By Robert G. Yetman, Jr. Editor At Large
Netflix has announced that it will grant new parents up to a full year of paid leave as part of the standard benefits package available to all employees. The perk is regarded as generous even by the lavish standards of technology-centric Silicon Valley, where companies remain in constant, vigorous competition for top talent.
I have seen policies like this unveiled before, and while I’m not intimately familiar with how they fair over the long term, I’ve yet to hear of a company changing course and eliminating such compelling benefits, at least not yet. My suspicion is that those implementing these policies believe that they will be applied judiciously by the designated beneficiaries; that is, while the benefit sounds fantastic when described out loud, and is certainly an eye-catcher for the talent for which a company like Netflix might be vying…the reality is that no one will actually use it to its limits for fear of being seen as “that gal” or “that guy” within the company.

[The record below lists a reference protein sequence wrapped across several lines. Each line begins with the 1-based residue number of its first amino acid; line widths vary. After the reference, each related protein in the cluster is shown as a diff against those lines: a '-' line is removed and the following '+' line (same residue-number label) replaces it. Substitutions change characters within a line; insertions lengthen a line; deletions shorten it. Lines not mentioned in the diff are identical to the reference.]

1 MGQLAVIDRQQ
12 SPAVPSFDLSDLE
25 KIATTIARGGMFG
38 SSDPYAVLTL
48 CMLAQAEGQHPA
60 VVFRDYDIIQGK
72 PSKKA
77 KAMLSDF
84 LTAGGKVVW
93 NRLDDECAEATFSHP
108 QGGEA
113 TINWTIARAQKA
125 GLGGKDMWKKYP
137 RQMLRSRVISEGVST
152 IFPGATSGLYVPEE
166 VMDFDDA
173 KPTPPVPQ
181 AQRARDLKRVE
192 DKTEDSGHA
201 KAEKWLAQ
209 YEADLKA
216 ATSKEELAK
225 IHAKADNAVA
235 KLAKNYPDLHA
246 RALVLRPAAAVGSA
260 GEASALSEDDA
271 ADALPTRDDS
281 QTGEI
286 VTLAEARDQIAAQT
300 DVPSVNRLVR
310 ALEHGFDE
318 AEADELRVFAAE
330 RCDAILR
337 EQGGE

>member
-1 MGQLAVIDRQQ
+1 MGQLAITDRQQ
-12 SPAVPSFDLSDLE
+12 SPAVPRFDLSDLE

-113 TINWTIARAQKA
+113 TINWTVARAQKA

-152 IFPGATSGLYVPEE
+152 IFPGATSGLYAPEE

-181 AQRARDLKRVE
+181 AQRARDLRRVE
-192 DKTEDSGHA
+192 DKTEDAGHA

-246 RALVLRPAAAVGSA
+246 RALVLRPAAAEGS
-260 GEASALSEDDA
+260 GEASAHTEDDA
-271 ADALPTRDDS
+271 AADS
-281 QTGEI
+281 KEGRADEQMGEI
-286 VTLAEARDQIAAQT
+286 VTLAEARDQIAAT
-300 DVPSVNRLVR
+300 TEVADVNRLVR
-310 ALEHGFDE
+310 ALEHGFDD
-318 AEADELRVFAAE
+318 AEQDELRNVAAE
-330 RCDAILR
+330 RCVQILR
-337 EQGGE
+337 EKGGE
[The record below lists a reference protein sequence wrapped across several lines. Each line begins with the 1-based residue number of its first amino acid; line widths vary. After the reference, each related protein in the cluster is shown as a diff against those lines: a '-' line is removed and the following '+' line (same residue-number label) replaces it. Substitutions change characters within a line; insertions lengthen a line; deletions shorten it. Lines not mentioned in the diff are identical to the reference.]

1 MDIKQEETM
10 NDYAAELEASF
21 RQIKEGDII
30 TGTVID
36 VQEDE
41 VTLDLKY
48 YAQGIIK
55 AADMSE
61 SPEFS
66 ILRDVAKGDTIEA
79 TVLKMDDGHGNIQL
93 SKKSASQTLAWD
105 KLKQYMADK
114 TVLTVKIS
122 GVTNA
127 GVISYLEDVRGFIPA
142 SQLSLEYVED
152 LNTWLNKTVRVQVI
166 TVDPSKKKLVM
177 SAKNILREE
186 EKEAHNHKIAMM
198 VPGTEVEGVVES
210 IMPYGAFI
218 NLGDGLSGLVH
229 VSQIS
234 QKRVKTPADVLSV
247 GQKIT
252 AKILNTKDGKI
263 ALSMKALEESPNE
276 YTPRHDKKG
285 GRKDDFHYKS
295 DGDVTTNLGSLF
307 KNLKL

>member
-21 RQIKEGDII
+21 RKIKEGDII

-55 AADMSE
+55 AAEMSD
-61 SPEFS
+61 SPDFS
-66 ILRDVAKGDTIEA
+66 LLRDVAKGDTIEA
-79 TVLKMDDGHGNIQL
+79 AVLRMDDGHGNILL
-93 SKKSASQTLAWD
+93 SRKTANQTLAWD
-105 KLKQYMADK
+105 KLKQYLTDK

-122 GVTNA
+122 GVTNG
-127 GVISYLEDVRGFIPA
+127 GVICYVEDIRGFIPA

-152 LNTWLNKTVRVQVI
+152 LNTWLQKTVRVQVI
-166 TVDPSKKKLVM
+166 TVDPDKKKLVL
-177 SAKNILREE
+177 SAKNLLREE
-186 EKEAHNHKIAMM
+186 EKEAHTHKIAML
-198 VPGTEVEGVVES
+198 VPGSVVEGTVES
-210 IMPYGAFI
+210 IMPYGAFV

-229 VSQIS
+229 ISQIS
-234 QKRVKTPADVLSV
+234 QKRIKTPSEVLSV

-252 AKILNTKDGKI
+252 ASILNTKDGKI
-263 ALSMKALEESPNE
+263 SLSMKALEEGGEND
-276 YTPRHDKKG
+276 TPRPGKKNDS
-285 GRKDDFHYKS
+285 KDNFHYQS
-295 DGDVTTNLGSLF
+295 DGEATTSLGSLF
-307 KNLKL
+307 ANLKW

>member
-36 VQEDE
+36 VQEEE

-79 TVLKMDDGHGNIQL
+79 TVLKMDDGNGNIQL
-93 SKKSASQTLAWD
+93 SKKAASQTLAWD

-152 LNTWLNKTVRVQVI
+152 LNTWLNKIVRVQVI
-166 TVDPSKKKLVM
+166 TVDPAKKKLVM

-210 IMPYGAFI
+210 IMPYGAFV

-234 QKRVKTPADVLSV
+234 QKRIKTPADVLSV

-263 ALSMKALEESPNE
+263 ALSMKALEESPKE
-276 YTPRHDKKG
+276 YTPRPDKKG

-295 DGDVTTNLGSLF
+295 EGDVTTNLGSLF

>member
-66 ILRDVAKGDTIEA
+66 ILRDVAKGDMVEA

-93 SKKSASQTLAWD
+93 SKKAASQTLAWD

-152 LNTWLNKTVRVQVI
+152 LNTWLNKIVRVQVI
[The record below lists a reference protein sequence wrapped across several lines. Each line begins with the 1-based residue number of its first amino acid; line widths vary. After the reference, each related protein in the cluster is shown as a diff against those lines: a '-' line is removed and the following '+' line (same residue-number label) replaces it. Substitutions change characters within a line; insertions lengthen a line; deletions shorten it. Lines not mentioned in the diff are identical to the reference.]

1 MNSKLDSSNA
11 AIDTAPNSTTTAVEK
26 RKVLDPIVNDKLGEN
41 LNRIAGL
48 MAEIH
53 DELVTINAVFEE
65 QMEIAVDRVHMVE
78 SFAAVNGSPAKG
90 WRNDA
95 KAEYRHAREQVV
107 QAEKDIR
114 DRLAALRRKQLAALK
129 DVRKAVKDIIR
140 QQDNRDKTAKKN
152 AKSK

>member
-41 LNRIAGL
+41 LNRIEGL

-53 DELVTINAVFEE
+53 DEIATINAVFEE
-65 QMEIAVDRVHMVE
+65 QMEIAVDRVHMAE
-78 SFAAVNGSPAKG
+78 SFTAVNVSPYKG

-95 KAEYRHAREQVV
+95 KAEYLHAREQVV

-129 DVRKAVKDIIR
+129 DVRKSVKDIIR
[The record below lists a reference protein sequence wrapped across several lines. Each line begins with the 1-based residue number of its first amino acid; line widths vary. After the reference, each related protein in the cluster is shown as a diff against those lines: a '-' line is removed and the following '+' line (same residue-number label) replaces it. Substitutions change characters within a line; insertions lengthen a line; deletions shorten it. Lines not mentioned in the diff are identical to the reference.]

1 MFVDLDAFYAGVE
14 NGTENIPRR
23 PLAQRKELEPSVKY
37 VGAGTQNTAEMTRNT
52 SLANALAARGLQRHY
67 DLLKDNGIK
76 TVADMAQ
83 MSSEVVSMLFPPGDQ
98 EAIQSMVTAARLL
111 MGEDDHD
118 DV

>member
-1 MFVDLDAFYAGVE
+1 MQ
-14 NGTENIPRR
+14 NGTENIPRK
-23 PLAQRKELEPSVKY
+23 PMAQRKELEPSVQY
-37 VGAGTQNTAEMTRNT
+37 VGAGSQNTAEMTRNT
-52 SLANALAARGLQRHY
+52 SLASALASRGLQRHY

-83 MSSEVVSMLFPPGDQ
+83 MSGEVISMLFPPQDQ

What differentiates a potentially financially magnanimous policy like this from that which was implemented by the CEO of Gravity Payments in Seattle, who established a minimum wage at his firm of $70,000, and is now experiencing some tough times because of it…is the word potentially. In the case of Gravity, the contrived setting of an exorbitant wage scale represented a definite, immediate hard cost to the business, whereas in the case of a benefit like this, it is something that may or may not be indulged to any of a variety of degrees. For example, it is widely theorized that although the benefit is real and may certainly be used, that, in practice, few, if any, staff will actually sit out from work…with pay…for a significant length of time; as a result, while the perceived benefit will accrue to Netflix, it will not actually be utilized by employees to such a degree that any deleterious effects will ensue at the company.